Realtor training, education, needs to be more robust, realtor says

One Vancouver real estate agent says it should be tougher to be able to become a realtor.

New regulations designed to stop agents from engaging in shady practices around ‘shadow flipping’ took effect yesterday, but Keith Roy says there’s a better way.

Keith Roy is a 10-year member of the Professional Conduct Committee at the Real Estate Board of Greater Vancouver. He says compared to other professions, there is very little formal training required for realtors.

“We need to change this from giving a test, to giving an education. Right now we’re testing and not educating our new agents,” Roy told On The Coast host Stephen Quinn. “I’m dealing with multi-million-dollar transactions every day … I have an online course that I took.”

“[The requirements] are not in line with the reality of what’s going on. The stakes are higher in British Columbia, and I think we need to raise the bar higher as well.”

Roy says beyond passing a test, there’s little else a prospective realtors need to do before they start looking for commissions.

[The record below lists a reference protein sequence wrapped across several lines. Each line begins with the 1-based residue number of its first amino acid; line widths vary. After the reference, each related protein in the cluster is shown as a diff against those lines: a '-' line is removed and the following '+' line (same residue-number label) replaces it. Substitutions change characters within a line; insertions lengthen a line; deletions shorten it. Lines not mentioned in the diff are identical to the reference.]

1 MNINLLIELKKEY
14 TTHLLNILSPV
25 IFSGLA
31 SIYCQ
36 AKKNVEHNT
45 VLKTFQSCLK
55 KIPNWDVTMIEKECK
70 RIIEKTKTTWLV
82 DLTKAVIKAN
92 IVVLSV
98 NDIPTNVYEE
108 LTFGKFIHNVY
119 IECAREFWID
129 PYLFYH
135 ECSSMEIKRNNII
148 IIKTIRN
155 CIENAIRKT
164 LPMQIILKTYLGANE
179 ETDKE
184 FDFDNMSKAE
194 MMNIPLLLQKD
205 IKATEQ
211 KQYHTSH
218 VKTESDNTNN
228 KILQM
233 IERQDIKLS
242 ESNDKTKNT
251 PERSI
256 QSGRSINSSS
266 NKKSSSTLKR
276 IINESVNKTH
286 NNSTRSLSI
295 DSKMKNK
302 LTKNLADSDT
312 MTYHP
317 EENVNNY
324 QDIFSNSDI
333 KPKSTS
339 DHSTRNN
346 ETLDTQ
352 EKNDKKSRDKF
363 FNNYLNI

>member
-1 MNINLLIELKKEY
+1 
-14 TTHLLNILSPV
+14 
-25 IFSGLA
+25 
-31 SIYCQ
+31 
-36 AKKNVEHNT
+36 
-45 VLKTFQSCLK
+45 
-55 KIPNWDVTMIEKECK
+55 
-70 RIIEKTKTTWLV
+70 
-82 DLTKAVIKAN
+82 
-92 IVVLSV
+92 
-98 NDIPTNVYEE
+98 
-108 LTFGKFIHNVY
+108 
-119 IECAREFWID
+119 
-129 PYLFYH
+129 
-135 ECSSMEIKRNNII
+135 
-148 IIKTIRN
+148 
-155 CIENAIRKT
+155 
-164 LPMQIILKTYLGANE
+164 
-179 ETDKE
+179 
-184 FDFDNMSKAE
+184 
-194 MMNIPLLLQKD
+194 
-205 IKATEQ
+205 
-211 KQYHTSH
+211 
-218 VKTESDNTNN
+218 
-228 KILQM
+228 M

Roy says he’s been calling for higher standards for the 10 years he’s been in business, and ultimately, it’s about consumer protection.

“The province is under enormous political pressure to at least let families and regular people feel like they’ve got a fair shot at the game. And people don’t feel that way,” he said.

But what will this do for the Lower Mainland’s skyrocketing real estate prices? Will this proposal help?

“Realtors don’t control the price: the market controls the price,” he said. “Consumers need to know that the rules are fair, and that multiple offers happen within a structure, and you don’t get beat out by someone who maybe paid less than you because that realtor cut back and kicked back commission here, there and everywhere.”


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